With Lucy Byram
CES Sport is committed to developing the best triathlon wheels for both pro and amateur athletes. As part of our commitment to the sport, we sponsor up-and-coming riders with the wheels they need to be competitive. After an amazing maiden year racing as a pro, we were excited to catch up with our very own Lucy Byram for a chat to discuss all things triathlon.
Lucy is the newest member of our team of riders.
Getting started in triathlon
Before we delve into this past season, every story has a beginning. When did you start competing in triathlons, and why?
I first started competing in triathlons when I was eight years old after being introduced to the sport through my running club, Holmfirth Harriers. I went from doing a few local triathlons to competing for the county of Yorkshire at a national level.
Do you feel that there is a particular type of personality that is drawn into triathlon? If so, how does your personality fit?
I feel it brings a different type of personality than other sports. It can be quite a lonely sport at times, so you have to be dedicated enough to go out on your own and get the training done. Unless you are lucky enough to have a coach with you for all your sessions, you are accountable for your training, so you must be very self-motivated. Like a lot of sports, it can also bring an obsessive personality, which can be both good and bad.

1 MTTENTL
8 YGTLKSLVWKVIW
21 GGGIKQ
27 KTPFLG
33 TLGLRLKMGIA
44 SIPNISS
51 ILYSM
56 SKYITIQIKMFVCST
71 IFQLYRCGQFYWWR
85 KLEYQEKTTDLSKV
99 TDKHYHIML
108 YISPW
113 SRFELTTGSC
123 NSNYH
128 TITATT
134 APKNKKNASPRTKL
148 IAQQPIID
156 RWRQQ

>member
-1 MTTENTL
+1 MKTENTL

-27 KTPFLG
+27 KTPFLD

Personally, having an obsessive personality is good for getting all the training done for the day and ticked off, even when you have 3 or 4 training sessions in one day! However, it can also have a downside in the fact you can push yourself a bit too much. Triathletes have to train a LOT, which means you end up being tired more often than not. It can sometimes be hard to know when you are too tired and should take a rest or to keep pushing through and ticking off the training.
Preparing for a triathlon event
When people hear about triathlon, they’re automatically drawn to the physical aspect of competing in 3 disciplines, especially when we start talking about 70.3 and the full ironman distance. However, they often forget about the mental aspects. Which is more difficult to prepare for, physical or mental?
When you’re racing anywhere between 4 and 10 hours, depending on the distance of the race, you must be physically prepared to put your body through a lot of physical stress. During normal weekly training, you would have to put the hours in but rarely push yourself to the extent you would have to in a race. Due to this, I think the mental part is more difficult to prepare for. Even if there is good support out on the racecourse, you would still be alone in your own head space for at least 85% of the race, which can be hard at times; especially if something isn’t going to plan.
A bit of self-critique now; which discipline is your strongest, and which is your weakest? Why?
For me, it has changed since moving to long-course triathlons. My swimming used to be my weakest discipline due to the rough nature of short-course swims and not being able to get out fast enough. But since moving to long course and having more clear water around, I have been able to come out with the lead swimmers or very close behind.
Preparation is key to success, so what does your training regime look like when you’re at the height of your season? What keeps you fuelled?
During the season, training will become more specific to the racing I will be doing. For the run and bike sessions, I will try to simulate a race. For example, running off the bike at race pace after doing a fatiguing bike session to get the legs used to being tired while running.